Story of Hope: Joy
Joy Mitchell, or “Big Mama” as everyone calls her at Union Gospel Mission, opens her door to show me her cozy little bedroom. Decorated with various photos, flowers, and random artifacts, it’s easy to tell that Joy had taken a lot of trouble to transform this room to be her own mini sanctuary. And regardless of her warning, her room was fairly tidy.
“I try not to sit in here for too long most days,” Joy says. “The isolation can get to me.”
For Joy, being cooped up in her room brings back memories of lonelier, darker days; of days before she had a heated bedroom with a soft bed to call her own; of days when her bed was often the cold ground underneath 18-wheelers, abandoned doorways, and cardboard boxes.
Joy has tasted just how cruel life can be on the streets. She learned to survive the hard way – drugs, alcohol, and prostitution.
“It was hard,” recalls Joy as her body tenses up and her fists clench. Her breathing becomes heavier. She carries the weight of the world once more. “There were times when I almost gave up.”
But after over 40 years of a life dictated by pain and darkness, hope was around the corner, waiting to cast its spell onto Joy’s life.
The rain poured heavily that night. Joy sat on the side of the road, watching the cars zoom past her. She sat there, thinking about her children.
She thought about the three precious babies she gave birth to. She thought about the immense amount of love she had for them. She thought about the day she realized that her kids deserved more than her destructive lifestyle. She thought about the day she decided to give them up for adoption.
“I regret it every day,” Joys says. “Giving them off to someone who can take care of them well, giving them education, and a good home… that was the right decision. But it was the hardest thing I had to do. I think about them every single day now.”
Regret. Remorse. Discouragement. Depression. It was consuming her quickly and completely.
Was it worth going on? Will all of this ever really end?
Suddenly, she felt a tap on her shoulder. Two strangers stood with a kind smile.
“Hi! We don’t know why, but could we maybe offer some help?” they asked.
These strangers took Joy to a Goodwill, bought her some dry clothes, got her food to eat, and gave her some money so she could rest comfortably at a motel. They even offered her some phone numbers to some shelters around town.
That night, Joy lay in that motel room, completely overwhelmed by the kindness shown by these strangers. The dark night seemed a little less gloomy, the silver lining seemed a little more prominent. Perhaps she could go on; after all, these strangers thought she was worth the trouble.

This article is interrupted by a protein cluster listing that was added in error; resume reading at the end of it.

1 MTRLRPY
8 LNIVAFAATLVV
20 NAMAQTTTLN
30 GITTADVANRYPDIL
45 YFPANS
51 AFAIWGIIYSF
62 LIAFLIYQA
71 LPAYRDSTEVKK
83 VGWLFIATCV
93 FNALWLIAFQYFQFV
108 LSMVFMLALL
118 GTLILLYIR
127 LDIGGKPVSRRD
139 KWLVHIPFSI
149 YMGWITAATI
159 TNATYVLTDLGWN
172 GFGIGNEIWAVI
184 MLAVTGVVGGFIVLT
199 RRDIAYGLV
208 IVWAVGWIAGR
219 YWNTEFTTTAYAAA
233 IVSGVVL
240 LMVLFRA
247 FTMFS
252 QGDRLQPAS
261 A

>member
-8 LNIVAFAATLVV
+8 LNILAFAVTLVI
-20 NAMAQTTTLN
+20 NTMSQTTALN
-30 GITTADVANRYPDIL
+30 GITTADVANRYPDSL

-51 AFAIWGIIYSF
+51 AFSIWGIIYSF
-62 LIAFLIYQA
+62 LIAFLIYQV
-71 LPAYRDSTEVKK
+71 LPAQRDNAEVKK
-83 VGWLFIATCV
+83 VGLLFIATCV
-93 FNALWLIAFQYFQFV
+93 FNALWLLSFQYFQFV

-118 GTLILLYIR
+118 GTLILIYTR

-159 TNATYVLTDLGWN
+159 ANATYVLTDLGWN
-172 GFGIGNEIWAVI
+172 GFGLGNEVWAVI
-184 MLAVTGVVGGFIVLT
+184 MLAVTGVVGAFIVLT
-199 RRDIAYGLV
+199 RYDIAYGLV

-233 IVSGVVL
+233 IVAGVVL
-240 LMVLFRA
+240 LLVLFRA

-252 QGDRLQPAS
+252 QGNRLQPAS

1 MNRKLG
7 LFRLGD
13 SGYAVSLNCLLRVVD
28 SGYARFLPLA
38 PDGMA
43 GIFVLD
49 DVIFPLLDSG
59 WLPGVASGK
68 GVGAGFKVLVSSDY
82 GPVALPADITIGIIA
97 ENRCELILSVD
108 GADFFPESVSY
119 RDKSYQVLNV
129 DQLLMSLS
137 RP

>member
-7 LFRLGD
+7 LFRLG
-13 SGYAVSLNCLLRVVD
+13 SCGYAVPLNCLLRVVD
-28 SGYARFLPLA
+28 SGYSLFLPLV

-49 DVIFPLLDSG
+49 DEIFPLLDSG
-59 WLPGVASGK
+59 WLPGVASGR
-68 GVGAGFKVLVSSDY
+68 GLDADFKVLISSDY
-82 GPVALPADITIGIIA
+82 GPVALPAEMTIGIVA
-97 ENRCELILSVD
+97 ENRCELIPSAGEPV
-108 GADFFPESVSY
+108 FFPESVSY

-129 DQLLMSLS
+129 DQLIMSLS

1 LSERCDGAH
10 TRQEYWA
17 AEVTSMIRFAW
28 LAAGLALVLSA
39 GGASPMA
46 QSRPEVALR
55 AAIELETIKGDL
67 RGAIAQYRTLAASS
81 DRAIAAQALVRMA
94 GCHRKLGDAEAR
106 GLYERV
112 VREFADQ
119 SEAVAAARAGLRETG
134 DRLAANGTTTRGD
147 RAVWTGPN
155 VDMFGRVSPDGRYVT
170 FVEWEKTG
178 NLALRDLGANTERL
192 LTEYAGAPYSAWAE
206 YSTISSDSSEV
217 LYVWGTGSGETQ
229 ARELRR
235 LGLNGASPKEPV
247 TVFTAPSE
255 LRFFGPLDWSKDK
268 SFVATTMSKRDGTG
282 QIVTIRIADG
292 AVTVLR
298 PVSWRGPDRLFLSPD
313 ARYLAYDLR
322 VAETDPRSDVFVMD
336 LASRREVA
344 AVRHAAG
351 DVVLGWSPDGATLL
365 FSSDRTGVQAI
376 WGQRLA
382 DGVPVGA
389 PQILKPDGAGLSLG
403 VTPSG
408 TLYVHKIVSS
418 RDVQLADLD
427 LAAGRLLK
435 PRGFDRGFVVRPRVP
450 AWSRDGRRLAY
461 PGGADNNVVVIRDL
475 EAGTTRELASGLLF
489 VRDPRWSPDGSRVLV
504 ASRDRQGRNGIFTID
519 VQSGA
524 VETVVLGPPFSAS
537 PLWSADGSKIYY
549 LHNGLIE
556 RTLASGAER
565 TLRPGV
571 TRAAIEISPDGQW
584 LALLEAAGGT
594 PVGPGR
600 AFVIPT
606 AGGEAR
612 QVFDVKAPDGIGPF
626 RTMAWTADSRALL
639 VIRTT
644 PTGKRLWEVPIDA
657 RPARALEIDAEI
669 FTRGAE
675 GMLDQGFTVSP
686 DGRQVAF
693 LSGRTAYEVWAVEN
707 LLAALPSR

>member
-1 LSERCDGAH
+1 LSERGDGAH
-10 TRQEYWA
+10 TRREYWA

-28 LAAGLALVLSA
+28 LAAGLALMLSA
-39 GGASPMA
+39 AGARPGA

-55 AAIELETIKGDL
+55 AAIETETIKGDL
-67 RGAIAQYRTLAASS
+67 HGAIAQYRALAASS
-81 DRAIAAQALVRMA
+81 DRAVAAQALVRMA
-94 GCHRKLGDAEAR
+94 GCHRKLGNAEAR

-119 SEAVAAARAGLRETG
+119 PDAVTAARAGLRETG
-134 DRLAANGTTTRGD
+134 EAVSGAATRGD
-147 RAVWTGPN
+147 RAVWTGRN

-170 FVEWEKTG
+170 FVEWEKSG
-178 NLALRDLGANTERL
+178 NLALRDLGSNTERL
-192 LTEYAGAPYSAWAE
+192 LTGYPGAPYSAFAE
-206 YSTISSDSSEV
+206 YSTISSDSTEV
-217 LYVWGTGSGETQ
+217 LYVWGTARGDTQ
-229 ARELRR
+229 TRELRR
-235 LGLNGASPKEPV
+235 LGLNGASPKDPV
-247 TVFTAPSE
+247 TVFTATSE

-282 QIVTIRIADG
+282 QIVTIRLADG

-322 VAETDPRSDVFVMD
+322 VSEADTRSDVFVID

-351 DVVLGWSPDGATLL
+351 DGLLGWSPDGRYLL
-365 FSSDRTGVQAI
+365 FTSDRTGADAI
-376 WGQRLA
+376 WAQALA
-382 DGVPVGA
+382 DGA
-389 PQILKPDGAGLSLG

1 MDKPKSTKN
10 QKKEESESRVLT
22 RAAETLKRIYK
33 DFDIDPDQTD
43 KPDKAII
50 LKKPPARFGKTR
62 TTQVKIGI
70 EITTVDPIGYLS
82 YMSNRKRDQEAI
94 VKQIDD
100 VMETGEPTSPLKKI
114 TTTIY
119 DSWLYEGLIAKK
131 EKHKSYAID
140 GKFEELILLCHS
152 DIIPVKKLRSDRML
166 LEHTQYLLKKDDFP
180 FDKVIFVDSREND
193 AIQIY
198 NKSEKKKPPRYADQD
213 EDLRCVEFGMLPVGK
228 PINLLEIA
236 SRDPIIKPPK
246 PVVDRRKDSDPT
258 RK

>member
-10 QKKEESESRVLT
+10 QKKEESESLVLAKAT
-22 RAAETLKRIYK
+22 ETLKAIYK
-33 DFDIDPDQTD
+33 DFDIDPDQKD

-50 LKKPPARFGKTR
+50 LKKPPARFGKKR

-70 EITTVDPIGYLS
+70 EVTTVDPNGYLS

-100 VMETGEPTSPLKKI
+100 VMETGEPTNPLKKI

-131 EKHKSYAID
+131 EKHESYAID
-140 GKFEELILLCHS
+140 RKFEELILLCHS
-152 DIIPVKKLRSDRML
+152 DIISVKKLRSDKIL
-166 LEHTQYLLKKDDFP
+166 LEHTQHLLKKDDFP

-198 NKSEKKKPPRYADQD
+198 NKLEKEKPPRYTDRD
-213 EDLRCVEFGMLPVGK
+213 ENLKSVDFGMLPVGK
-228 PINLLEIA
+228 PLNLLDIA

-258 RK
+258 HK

Suddenly, she felt a surge of energy enter her body – discouragement was transforming into a new sense of hope. Tomorrow, she could keep going on.
Fast-forward to August 2013 – It is Joy’s 57th birthday. It had been couple months after her encounter with those strangers, but their kindness had left a lasting mark on her. She was inspired her to seek help for herself.
After a series of events, Joy found herself writing an application for LifeChange, UGM’s addiction recovery program. Her first day there happened to be her birthday.
“It was so special,” Joy says. “They bought me a cake after dinner that day, and sang for me and everything. I knew that day. I just knew that this was the place I needed to be. I felt loved.”
Today, it is almost a year since Joy has joined LifeChange. She has completed her first three months of “Basic Services,” and is about to complete the “One Year Program.”
At the LifeChange Center for Women and their Children in Beaverton, Joy feels as if she has come home to very large and loving family. Her tender and caring personality is why her peers call her “Big Mama.”
And true to her nickname, she takes on the unofficial role of a mentor to the new residents, and enjoys spending time with the children of other residents.
“They remind me of my kids,” says Joy with a sad smile. “One day, I would love to see them. I would like to be a friend, if not a mom. But I don’t know if that’ll happen.”
But for now, Joy finds contentment in being in community with the residents and staff at WLC. She hopes to continue working with UGM in the future, in hopes to help other women who enter the program.
“I’m almost 58. It’s hard being an older woman here. I would love to be able to help other older women who come into the program.”
The Story of Hope series is authored by Leah Abraham, George Fox University student and Union Gospel Mission intern